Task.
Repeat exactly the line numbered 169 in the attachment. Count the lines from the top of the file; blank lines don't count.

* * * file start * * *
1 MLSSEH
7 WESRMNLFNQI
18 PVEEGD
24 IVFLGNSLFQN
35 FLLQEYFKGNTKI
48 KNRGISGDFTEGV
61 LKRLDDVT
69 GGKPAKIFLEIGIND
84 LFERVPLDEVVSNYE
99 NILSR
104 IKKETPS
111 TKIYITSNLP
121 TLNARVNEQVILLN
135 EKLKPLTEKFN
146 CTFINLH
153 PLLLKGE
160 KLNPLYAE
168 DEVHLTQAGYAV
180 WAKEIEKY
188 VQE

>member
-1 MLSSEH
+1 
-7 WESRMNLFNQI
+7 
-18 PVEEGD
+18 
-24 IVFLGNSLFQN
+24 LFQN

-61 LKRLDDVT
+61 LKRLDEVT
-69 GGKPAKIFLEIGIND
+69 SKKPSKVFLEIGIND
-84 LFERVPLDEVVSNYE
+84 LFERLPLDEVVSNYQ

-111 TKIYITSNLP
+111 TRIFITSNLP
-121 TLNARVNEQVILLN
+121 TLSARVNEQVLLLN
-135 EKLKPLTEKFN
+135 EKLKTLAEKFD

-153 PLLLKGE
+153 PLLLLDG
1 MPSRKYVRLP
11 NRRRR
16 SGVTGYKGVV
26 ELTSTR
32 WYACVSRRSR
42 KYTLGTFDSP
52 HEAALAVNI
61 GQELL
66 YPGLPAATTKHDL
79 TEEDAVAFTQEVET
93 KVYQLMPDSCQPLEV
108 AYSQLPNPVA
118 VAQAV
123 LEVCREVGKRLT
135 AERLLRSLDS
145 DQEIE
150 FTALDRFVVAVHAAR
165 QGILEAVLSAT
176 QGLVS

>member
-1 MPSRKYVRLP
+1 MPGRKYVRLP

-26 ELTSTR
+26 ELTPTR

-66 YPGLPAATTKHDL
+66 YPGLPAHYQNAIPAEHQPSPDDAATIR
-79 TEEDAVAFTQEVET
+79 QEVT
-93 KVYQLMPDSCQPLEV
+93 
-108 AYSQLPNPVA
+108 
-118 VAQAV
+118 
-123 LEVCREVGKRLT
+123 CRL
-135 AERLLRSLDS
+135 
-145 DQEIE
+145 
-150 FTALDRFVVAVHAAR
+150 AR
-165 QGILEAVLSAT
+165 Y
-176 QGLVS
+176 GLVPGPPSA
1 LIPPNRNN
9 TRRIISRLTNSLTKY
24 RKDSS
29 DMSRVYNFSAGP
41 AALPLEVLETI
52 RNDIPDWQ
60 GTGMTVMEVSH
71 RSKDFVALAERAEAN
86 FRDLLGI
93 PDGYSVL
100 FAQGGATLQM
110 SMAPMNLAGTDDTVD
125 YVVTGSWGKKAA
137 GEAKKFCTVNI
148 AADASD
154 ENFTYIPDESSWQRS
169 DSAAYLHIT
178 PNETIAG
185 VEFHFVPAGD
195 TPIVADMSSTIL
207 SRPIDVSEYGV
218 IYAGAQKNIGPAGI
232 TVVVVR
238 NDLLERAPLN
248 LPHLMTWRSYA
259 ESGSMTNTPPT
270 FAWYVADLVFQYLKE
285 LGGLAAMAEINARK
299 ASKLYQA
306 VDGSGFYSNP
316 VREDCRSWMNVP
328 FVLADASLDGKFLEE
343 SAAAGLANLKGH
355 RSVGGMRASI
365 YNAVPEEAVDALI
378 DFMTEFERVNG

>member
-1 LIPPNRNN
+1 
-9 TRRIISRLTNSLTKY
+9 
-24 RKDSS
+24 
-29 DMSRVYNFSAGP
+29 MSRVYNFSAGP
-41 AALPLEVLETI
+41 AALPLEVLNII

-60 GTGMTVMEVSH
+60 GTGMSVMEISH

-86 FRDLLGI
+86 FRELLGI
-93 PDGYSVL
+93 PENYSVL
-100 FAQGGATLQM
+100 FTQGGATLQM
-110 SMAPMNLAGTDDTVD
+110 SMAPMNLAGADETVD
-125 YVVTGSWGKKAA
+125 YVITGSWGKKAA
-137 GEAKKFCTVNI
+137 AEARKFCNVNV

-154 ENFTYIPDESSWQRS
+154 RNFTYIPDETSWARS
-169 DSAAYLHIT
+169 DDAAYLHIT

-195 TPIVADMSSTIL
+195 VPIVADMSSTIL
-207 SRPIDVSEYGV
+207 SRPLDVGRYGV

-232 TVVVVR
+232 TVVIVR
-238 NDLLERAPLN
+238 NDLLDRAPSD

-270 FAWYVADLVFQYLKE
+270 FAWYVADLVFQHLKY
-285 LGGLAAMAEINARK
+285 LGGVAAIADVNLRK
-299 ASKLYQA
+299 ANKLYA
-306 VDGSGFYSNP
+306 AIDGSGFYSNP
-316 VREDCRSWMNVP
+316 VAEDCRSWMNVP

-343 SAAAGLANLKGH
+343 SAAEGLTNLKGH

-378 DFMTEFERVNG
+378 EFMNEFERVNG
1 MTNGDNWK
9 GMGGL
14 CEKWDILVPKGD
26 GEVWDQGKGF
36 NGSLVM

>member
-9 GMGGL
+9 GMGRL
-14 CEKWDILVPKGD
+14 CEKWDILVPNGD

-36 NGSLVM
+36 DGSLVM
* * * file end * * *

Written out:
-306 VDGSGFYSNP